"The fact that Yahoo is changing their programme is a good sign because it will definitely help them to facilitate relationships with security researchers," he said.
Kolochenko added that Martinez' policy of buying t-shirts with his own money was "definitely an example of how a CSO [chief security officer] should behave", but said Yahoo was better off sending no reward at all instead of corporate gifts, something he said could be interpreted as "insulting". Martinez had the last word on the issue, saying that even Kolochenko's firm would get their just reward. "This includes, of course, a cheque for the researchers at High-Tech Bridge who didn't like my t-shirt," he said.
TinTops writes: The IT chief of supermarket giant Tesco has said he believes there is a market for 3D printing in large supermarkets, and that it will be "good for customers":
Tesco IT chief Mike McNamara told V3: “I think it will help Tesco as a company, I don’t think it will be a bad thing,” he said. “It’ll be a great thing for customers, we’ll have 3D printing in our stores. As retailers you’ll always adapt. So new things come along — the internet came along, we adapted to that one. We kind of have the internet version two with smartphones now, which has been a bigger impact than the wired internet, we’ll adapt to that, we’ll adapt to 3D printing, we’ll adapt to RFID. You live, you change.”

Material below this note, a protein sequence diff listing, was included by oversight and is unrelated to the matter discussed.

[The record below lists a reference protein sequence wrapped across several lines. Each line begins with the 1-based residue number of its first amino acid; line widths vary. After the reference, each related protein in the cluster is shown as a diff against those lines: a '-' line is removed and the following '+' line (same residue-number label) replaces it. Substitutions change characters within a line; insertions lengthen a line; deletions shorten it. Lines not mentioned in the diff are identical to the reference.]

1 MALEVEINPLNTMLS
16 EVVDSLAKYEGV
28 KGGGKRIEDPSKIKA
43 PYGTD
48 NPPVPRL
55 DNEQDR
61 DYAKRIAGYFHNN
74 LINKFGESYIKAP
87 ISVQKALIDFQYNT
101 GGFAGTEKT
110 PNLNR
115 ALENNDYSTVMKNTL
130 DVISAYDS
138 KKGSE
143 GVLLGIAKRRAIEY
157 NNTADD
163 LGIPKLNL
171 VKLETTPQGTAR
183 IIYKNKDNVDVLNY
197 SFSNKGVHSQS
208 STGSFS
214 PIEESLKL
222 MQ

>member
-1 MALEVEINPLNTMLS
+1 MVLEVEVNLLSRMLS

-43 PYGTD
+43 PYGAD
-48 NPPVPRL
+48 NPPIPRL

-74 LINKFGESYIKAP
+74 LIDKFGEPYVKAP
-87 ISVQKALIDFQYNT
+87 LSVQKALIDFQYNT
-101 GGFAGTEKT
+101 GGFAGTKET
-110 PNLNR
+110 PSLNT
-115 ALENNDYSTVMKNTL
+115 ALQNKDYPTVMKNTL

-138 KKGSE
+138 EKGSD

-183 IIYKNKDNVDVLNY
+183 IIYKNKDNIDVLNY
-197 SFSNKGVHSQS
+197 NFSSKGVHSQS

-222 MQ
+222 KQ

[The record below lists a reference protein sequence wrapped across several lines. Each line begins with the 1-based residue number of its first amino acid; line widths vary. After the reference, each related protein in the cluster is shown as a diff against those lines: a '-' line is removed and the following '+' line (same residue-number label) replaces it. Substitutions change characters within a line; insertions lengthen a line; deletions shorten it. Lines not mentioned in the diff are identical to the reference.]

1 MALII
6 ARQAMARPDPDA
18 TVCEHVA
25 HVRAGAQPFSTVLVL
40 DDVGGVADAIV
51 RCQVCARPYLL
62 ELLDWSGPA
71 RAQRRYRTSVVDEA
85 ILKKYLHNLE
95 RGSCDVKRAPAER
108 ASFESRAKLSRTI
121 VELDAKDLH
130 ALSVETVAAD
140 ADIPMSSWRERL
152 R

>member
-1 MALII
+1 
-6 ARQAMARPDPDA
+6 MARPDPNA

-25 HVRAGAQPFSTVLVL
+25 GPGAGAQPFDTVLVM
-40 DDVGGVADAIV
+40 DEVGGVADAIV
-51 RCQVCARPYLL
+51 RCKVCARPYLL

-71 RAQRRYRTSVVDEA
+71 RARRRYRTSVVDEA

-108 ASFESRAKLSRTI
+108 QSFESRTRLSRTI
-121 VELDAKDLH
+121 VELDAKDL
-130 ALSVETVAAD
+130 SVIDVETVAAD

TinTops writes: Current F1 champions Red Bull Racing acknowledge both internal and external threats — CIO Matt Cadieux explained that the "incestuous" nature of Formula One meant that data theft was a constant risk, as well as the efforts of constant — albeit amateur — cyber attacks:
"Our laptops are very locked down, we don't allow portable media unless it's by exception and it's been audited. We use a tool which filters web traffic, we don't allow personal email, we don't allow file exchange sites." He added that smartphones are not on the Infiniti Red Bull network either. "We're good at communicating and collaborating today without smartphones and tablets and social apps in the enterprise. We could take the next step up and use better, more friendly hardware tools, but we won't do that if it opens up big holes for our intellectual property."
TinTops writes: Speaking in a keynote at Intel's Developer Forum (IDF), Microsoft's vice president of marketing Tami Reller said the firm has "now seen about three quarters of Windows enterprises moving to modern desktops" from Windows XP, with the last leg of Windows XP migrations being spurred by the imminent availability of Windows 8.1. However, Reller did not offer a breakdown of the enterprise uptake of Windows 8 compared to Windows 7, both of which are counted by Microsoft as modern desktops.